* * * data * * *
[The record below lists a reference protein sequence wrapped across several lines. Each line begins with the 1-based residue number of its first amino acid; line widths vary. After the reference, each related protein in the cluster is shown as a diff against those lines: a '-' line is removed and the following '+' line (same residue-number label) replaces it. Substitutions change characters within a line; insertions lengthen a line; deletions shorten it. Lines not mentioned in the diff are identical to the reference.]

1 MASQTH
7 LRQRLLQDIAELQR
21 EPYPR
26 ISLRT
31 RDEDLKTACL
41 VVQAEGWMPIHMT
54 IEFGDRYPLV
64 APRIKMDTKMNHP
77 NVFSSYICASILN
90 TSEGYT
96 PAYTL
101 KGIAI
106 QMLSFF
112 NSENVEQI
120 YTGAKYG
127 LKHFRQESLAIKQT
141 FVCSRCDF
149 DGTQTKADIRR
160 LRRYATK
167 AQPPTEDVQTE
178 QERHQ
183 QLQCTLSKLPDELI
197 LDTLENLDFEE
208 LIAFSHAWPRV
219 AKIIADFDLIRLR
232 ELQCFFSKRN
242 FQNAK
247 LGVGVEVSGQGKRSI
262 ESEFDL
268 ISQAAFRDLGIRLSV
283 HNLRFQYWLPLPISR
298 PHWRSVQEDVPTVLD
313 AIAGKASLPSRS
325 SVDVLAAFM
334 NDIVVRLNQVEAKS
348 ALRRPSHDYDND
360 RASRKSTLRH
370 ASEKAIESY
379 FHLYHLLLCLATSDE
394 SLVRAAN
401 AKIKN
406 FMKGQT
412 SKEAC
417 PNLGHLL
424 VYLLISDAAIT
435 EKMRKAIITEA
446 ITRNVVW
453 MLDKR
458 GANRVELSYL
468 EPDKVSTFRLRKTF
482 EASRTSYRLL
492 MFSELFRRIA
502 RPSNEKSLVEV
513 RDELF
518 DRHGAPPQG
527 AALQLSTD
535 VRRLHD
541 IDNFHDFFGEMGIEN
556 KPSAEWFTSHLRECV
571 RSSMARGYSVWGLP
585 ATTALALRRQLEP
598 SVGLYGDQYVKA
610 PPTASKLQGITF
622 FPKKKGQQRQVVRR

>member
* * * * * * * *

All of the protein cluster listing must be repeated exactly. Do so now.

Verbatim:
[The record below lists a reference protein sequence wrapped across several lines. Each line begins with the 1-based residue number of its first amino acid; line widths vary. After the reference, each related protein in the cluster is shown as a diff against those lines: a '-' line is removed and the following '+' line (same residue-number label) replaces it. Substitutions change characters within a line; insertions lengthen a line; deletions shorten it. Lines not mentioned in the diff are identical to the reference.]

1 MASQTH
7 LRQRLLQDIAELQR
21 EPYPR
26 ISLRT
31 RDEDLKTACL
41 VVQAEGWMPIHMT
54 IEFGDRYPLV
64 APRIKMDTKMNHP
77 NVFSSYICASILN
90 TSEGYT
96 PAYTL
101 KGIAI
106 QMLSFF
112 NSENVEQI
120 YTGAKYG
127 LKHFRQESLAIKQT
141 FVCSRCDF
149 DGTQTKADIRR
160 LRRYATK
167 AQPPTEDVQTE
178 QERHQ
183 QLQCTLSKLPDELI
197 LDTLENLDFEE
208 LIAFSHAWPRV
219 AKIIADFDLIRLR
232 ELQCFFSKRN
242 FQNAK
247 LGVGVEVSGQGKRSI
262 ESEFDL
268 ISQAAFRDLGIRLSV
283 HNLRFQYWLPLPISR
298 PHWRSVQEDVPTVLD
313 AIAGKASLPSRS
325 SVDVLAAFM
334 NDIVVRLNQVEAKS
348 ALRRPSHDYDND
360 RASRKSTLRH
370 ASEKAIESY
379 FHLYHLLLCLATSDE
394 SLVRAAN
401 AKIKN
406 FMKGQT
412 SKEAC
417 PNLGHLL
424 VYLLISDAAIT
435 EKMRKAIITEA
446 ITRNVVW
453 MLDKR
458 GANRVELSYL
468 EPDKVSTFRLRKTF
482 EASRTSYRLL
492 MFSELFRRIA
502 RPSNEKSLVEV
513 RDELF
518 DRHGAPPQG
527 AALQLSTD
535 VRRLHD
541 IDNFHDFFGEMGIEN
556 KPSAEWFTSHLRECV
571 RSSMARGYSVWGLP
585 ATTALALRRQLEP
598 SVGLYGDQYVKA
610 PPTASKLQGITF
622 FPKKKGQQRQVVRR

>member